In South Carolina, Reform Proposal Draws Critics on Two Fronts
The education reform legislation that the South Carolina Senate appears ready to pass has some critics charging that its consequences may prove too severe, even as others argue the measure is not tough enough.
The Senate bill is designed to identify and help failing schools and struggling students by implementing stricter standards and frequent assessments.
It is also similar to a measure the state House passed 95-25 late last month that faced opposition from two fronts: black lawmakers who charged that the reforms could further alienate poor districts and conservative members who asserted that the bill does not go far enough in holding schools accountable.
Both bills are based on recommendations from a commission made up of educators and business leaders that Gov. David Beasley, a Republican, appointed last year.
The committee recommended that the state create an education report card that would compare schools and districts.
Black lawmakers are opposed to the bills primarily because they fail to realign state education spending to provide equitable funding for all schools as they implement the new standards and assessments.
Without changing the funding system, legislators are setting up poor, rural districts to fail, argued Rep. Bessie Moody-Lawrence, a black member of the House education committee.
"We are not opposed to accountability," said Ms. Moody-Lawrence, a Democrat. "But let the state fund all districts at the same level if you're going to set benchmarks."
Meanwhile, Rep. John Graham Altman III, a Republican, said he voted against the House bill because it does not include real consequences for schools and students who fail to make the grade.
Without stiffer penalties, the school accountability bill is "just a big, hollow drum you can bang on to make a satisfying election-year noise," Mr. Altman maintained. "When you open it up, it's empty inside."
Like the House accountability bill, the Senate version under consideration would measure student and school performance through progress on annual exams tailored to match state academic standards. Both bills would also provide financial incentives for the state's best teachers and administrators to serve in the schools judged to be the lowest-performing.
By providing such incentives, the legislation could help ease some of the staffing needs of low-paying rural districts that "aren't attractive to teachers," said Elizabeth Gressette, the executive director of the independent Palmetto State Teachers Association.
"These two bills are saying that we need good people and we are willing to pay for them," Ms. Gressette said.
But while the bills outline clear standards, legislators have failed to erase funding inequities--an oversight that could prevent some state schools from making real progress, Ms. Gressette said.
"My fear is that we will take our present system, which isn't cutting it, and just put these requirements on top of it without changing the delivery system," Ms. Gressette said.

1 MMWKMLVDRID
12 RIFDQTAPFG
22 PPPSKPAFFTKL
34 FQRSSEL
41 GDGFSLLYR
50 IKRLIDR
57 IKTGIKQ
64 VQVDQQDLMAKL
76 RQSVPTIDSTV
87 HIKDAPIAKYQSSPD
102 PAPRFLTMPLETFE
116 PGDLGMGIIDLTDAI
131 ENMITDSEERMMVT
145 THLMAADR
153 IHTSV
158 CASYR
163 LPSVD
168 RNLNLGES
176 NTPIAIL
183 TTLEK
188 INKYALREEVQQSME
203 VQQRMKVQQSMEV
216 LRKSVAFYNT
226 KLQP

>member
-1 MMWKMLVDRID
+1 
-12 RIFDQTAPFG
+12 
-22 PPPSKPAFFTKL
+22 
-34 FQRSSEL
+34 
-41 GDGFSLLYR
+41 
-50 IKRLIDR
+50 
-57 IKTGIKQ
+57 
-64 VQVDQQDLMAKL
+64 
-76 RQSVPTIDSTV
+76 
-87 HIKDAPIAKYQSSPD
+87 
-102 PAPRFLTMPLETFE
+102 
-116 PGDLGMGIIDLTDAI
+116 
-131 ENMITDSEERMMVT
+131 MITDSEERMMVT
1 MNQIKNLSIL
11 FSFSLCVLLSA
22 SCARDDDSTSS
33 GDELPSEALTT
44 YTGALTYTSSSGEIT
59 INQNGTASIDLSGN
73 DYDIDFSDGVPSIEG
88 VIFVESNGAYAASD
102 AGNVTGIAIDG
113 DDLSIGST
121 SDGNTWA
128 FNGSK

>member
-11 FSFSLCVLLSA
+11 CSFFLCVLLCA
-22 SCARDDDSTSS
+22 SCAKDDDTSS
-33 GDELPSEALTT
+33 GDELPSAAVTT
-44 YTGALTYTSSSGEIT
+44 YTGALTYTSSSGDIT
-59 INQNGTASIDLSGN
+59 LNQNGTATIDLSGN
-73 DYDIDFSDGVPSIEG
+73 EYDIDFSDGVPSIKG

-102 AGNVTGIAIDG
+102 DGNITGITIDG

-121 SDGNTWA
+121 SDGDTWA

Supporters of the House bill point to the $14.4 million in new funding they have proposed adding to help implement new standards. The proposed K-12 budget for fiscal 1999 is $1.99 billion, a $168 million increase over last year. The legislation would phase in reforms over a 6-year period.
The Road Ahead
Although the Senate is expected to pass its version of the bill this week, observers say work on finishing the legislation could get hung up when committee members attempt to hash out the differences between the House and Senate bills.
While the House bill would assign annual grades to schools on an A-F scale, for example, the Senate bill would measure school performance using categories such as "successful," "on notice," or "challenged."
Assigning a school an A or an F is important as a matter of public disclosure, said Rep. Ronald P. Townsend, a Republican who chairs the House education committee.
By using a simplified grading scale that people are already familiar with, the state won't have to explain the meaning of a specific ranking, he said.
But critics of the grading scale in the House bill say little good would be accomplished by stigmatizing a school with a failing grade.
"We know there are 'F' schools, but that's not going to make communities rally around them," Ms. Gressette said.
Just before passing the House bill, legislators also tacked on a controversial amendment that would allow a student to transfer out of an F school and into a higher-achieving school in the same district.
Students living in districts where higher-graded schools are not available would be able to attend school in another district.
Amendment supporters say parents should have the ability to pull their children from failing schools.
"If your own government says your neighborhood school is a rotten school, how can you ask parents to send their kids there?" Mr. Altman said.
But because it provides no money to transport students from a failing school to a different school, critics say the amendment would not help students whose families aren't able to afford cross-town transportation.